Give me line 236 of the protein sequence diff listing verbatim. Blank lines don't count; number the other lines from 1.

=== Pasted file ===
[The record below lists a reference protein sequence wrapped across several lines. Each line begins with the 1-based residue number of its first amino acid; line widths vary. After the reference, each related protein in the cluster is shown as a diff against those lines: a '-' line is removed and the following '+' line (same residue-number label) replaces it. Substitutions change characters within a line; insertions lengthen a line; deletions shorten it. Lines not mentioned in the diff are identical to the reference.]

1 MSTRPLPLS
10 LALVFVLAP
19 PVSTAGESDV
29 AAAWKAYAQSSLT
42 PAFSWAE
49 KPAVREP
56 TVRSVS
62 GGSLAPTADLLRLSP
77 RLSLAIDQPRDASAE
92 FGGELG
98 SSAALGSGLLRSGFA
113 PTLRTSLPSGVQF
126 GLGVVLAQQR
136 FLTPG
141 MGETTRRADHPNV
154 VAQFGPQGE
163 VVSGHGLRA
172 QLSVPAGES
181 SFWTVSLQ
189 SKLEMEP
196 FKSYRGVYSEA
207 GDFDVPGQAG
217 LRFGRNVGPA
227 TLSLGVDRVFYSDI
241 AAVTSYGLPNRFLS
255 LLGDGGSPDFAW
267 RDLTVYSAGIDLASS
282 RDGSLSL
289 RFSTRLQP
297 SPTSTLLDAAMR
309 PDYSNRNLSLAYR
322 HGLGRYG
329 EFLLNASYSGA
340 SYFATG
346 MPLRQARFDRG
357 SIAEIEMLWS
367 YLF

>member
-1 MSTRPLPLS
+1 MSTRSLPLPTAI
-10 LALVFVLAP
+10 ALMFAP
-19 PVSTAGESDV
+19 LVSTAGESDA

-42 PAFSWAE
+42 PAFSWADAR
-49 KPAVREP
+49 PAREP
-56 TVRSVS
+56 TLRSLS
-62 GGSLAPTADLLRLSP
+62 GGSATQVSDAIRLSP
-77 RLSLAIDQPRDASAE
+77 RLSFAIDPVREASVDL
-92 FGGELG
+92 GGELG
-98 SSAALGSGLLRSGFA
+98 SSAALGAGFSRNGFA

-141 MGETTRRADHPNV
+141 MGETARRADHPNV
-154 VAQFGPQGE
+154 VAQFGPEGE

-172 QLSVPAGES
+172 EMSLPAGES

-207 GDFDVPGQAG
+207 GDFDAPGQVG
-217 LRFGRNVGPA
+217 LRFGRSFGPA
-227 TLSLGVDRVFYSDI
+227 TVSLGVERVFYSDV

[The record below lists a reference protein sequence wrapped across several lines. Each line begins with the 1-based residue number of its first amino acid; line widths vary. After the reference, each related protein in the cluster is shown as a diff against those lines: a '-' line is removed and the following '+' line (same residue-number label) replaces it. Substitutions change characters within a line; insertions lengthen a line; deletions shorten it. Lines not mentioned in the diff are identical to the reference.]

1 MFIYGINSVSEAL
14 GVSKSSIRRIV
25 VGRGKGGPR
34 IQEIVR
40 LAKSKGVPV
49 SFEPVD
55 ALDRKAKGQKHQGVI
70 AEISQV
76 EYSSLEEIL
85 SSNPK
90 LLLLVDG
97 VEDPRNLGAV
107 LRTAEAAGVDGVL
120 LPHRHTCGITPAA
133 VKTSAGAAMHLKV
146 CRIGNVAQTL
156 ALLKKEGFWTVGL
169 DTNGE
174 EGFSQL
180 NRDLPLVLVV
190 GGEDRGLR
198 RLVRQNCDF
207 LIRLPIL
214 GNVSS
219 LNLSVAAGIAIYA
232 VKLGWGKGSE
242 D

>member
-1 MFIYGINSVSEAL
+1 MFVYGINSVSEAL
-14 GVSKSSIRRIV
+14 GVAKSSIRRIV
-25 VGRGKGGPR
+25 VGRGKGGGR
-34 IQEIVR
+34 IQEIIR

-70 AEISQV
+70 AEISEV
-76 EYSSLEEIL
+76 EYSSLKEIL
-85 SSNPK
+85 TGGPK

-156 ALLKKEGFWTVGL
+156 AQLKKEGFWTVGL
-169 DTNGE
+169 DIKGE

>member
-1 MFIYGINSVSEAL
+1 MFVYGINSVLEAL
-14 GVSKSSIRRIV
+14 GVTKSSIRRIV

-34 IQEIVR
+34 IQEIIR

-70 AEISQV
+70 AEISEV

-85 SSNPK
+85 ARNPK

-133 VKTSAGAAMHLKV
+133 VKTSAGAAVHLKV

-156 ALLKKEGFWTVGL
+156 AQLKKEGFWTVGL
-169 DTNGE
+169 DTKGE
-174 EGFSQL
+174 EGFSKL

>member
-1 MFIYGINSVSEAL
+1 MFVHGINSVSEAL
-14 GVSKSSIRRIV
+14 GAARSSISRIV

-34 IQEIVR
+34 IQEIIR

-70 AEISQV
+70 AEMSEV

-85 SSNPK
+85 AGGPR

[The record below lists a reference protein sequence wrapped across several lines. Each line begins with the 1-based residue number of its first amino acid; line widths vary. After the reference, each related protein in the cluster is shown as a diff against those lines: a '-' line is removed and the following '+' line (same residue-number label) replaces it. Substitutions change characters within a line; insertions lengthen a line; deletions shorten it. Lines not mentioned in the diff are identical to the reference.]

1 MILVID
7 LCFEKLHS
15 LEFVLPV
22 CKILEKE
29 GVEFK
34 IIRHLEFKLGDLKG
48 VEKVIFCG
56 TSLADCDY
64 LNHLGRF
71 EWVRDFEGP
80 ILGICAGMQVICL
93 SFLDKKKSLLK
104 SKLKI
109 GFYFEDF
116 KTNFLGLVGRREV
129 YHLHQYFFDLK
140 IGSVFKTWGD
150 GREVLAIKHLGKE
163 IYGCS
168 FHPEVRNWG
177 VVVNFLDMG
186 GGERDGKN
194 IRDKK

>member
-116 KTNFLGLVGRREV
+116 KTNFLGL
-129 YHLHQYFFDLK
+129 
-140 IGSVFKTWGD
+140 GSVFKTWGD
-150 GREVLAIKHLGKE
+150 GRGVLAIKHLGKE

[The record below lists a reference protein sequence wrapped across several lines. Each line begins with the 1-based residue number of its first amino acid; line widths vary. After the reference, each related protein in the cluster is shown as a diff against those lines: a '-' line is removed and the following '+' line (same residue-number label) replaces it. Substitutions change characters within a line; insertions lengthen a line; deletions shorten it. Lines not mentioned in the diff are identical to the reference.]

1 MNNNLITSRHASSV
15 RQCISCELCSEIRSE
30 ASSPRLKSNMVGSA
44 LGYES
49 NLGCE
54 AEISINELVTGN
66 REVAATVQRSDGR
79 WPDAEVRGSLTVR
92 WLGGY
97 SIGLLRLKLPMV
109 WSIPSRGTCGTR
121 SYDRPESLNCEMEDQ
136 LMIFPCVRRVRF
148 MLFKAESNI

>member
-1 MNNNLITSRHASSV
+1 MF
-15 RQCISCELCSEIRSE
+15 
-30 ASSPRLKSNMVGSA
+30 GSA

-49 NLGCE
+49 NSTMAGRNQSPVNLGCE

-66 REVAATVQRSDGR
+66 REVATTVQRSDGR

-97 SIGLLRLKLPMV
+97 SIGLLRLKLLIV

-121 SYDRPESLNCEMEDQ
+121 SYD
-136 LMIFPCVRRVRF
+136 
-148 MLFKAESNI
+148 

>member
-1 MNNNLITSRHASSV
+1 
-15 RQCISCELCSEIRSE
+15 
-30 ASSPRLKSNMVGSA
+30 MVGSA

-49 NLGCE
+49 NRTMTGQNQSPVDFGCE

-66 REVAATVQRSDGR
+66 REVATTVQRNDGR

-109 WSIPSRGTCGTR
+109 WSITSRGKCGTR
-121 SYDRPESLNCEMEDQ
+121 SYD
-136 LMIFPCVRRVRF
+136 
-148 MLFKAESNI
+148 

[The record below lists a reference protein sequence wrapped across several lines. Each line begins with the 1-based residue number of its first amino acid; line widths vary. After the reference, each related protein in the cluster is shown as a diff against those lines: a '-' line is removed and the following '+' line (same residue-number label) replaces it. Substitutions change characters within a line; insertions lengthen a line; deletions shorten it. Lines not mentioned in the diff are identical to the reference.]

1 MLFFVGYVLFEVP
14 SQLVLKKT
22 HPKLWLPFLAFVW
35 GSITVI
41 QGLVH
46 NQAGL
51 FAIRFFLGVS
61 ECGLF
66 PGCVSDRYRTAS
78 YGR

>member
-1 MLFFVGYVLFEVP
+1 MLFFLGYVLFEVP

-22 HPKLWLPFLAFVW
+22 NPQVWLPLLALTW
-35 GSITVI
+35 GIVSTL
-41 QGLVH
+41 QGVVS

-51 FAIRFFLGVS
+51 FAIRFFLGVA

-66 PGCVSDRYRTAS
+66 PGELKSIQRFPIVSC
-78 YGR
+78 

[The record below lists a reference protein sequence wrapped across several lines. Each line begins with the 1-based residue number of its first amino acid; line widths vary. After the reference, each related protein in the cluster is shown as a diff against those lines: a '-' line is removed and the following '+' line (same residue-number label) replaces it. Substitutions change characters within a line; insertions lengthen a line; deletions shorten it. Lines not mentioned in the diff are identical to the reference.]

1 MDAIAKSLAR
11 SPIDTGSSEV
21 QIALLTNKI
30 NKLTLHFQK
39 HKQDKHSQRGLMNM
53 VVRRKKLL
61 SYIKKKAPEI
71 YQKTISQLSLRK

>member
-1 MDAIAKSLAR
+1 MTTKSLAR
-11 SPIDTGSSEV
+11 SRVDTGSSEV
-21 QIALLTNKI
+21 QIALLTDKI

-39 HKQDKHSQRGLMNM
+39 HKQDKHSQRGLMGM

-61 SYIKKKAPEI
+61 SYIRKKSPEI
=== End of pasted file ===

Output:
1 MLFFVGYVLFEVP